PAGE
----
In retrospect, David Bowie returning to the stardust from whence he came on January 10, 2016 was some horrific foreshadowing for the year of celebrity deaths to come.
Yes, people die every year, and sometimes their deaths are sudden and arbitrary. And no, 2016 may not categorically be “the worst,” no matter how many despairing memes claim otherwise.
But looking back at the public figures who left us in 2016 — a year streaked with chaos — reveals the loss of an entire tier of progressive icons whose lives embodied what it means to not just go boldly off the beaten path, but to love yourself for doing it.
David Bowie, Prince, Carrie Fisher, and George Michael all lived fantastic lives in defiance of societal norms that would’ve otherwise denied them that right. They stood and fought for many of the ideals that were dealt devastating blows in 2016, a year in which regressive “tradition” made a powerful comeback — or maybe more accurately, issued a powerful rebuke of recent progressive advancements.
In fact, when we look back at 2016, one of its most glaring hallmarks will undoubtedly be the determined uprising of conservative rage, which defined political and social movements from Brexit to the “alt-right.”
As tempting as it might be for many Americans to attribute this occurrence solely to Donald Trump and the racist, misogynistic, authoritarian, and anti-democratic rhetoric he regularly deployed on the campaign trail, the harder truth is that Trump is just one man riding a larger wave of fury that depends on fear, xenophobia, and a latent desire to return to a world that looks more similar to the one that existed 50 years ago.
The result is a political revolution whose goal is to quell any further revolutions.
And so while every year has its fair share of celebrity deaths, there’s something particularly cruel and even taunting about 2016 being the end for a whole host of people who spent their lives championing their differences and leading revolutions by embracing exactly who they were and wanted to be — especially when people told them they shouldn’t.
We lost David Bowie, who imbued rock music with electric currents of queer energy and iconography. He told surreal stories about aliens that spoke to people who had always felt a little different — stories that awakened people who had never considered the possibility of listening to their own weirdo hearts.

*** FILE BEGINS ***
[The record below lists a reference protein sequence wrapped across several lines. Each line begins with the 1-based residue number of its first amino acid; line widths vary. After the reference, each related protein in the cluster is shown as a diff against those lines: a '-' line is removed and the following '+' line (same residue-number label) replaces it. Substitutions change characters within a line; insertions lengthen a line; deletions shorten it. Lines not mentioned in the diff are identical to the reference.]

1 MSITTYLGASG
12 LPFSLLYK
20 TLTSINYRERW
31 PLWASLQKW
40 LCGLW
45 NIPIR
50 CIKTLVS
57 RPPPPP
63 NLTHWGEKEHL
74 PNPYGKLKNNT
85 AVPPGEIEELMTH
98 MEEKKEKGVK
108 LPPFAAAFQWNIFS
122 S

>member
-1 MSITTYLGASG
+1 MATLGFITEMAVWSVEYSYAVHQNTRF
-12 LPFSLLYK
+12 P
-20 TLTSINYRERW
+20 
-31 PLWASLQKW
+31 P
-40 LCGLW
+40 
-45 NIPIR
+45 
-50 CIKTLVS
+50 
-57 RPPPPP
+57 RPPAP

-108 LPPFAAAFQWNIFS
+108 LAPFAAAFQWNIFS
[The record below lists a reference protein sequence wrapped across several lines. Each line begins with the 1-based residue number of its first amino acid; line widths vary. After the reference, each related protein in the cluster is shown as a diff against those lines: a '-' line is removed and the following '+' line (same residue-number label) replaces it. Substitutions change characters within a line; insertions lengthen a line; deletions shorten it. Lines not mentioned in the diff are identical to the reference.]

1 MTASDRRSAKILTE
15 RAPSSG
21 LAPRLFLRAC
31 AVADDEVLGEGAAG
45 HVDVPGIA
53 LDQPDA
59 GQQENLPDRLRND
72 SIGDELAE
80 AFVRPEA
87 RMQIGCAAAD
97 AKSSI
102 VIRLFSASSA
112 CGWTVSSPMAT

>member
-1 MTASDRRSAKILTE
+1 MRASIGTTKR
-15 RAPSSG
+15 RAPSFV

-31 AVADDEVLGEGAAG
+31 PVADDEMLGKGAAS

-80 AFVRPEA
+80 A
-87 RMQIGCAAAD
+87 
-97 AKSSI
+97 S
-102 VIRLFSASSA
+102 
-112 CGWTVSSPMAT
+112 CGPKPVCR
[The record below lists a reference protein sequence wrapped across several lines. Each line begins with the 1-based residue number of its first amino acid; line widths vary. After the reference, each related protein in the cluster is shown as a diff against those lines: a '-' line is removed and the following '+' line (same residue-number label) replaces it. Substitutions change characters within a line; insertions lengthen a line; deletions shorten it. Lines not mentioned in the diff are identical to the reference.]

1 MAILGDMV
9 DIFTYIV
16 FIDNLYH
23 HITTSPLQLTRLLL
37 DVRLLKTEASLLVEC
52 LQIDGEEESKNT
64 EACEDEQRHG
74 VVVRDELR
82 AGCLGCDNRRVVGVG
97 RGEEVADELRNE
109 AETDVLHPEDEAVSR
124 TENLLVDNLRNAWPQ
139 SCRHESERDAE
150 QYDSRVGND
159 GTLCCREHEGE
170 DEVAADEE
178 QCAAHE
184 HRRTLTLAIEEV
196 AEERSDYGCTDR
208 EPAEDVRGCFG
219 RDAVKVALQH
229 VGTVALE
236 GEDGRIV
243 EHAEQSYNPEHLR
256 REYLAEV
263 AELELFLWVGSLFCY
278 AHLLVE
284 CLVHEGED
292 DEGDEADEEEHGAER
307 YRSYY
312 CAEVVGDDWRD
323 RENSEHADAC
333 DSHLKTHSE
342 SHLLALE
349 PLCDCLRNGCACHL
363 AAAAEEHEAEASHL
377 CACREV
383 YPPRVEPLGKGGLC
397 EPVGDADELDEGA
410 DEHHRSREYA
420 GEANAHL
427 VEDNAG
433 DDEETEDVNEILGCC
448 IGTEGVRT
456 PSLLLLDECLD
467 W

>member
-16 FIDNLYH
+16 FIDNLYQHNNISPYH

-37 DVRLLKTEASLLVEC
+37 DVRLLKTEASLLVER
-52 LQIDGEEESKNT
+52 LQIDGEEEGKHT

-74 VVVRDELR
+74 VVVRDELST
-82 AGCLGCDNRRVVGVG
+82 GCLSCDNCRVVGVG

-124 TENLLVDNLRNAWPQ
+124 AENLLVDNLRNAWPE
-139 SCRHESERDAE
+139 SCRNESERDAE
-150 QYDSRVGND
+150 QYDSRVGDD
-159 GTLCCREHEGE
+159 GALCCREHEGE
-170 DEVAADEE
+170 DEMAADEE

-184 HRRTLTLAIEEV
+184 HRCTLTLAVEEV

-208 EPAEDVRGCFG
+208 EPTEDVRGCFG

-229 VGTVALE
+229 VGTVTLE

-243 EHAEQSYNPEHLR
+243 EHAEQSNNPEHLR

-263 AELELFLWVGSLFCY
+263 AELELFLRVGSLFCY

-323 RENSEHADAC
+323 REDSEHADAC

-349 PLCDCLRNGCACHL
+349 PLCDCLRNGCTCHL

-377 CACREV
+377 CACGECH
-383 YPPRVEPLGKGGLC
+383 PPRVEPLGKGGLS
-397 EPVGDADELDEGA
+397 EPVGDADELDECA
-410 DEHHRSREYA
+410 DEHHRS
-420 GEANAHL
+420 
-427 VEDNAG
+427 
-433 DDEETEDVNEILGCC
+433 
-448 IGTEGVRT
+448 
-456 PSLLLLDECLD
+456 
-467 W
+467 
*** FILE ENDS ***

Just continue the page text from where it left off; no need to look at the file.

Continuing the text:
We lost Prince, who didn’t blur gender lines so much as straddle them, cocking his eyebrow suggestively and ripping a guitar solo with expert abandon. He showed the world what it meant to be a black man who didn’t match the perception of what black men were “supposed” to be — and what it meant to love that part of himself.
We lost Muhammed Ali, who called himself the Greatest of All Time knowing people would have a hard time arguing otherwise. A legend both inside and outside the boxing ring, Ali spoke out against the Vietnam War and found solace and power in his Muslim faith despite facing societal pressure to stay quiet, docile, manageable — which, of course, was never Ali’s style.
We lost Alexis Arquette, who humanized transgender issues through a lifetime of vocal advocacy.
We lost Leonard Cohen, whose politically charged music quietly sparked revolutions in curious minds worldwide.
We lost, in other words, a hell of a lot of prominent advocates for acceptance, representation, and being openly yourself even if it meant deviating from societal expectations — and we lost them right at the moment when the desire to squash anything deviating from the traditional “norm” became a more powerful political stance than ever.
If you’re someone who identified with or admired any of these late heroes, from Bowie to Ifill to Ali to Fisher, it’s only right that you may be feeling the sting of their loss particularly hard.
But if you can take comfort in anything, let it be their audacious visibility, their daring to live outside accepted norms and even laugh about it. Let it be their strength in living their lives fully, warmly, and enthusiastically, by turning even the darkest of times into shining lights.
Let their lives, and not the fact that they dying in a tumultuous, confusing year, be their legacies — and your inspiration for forging ahead without them.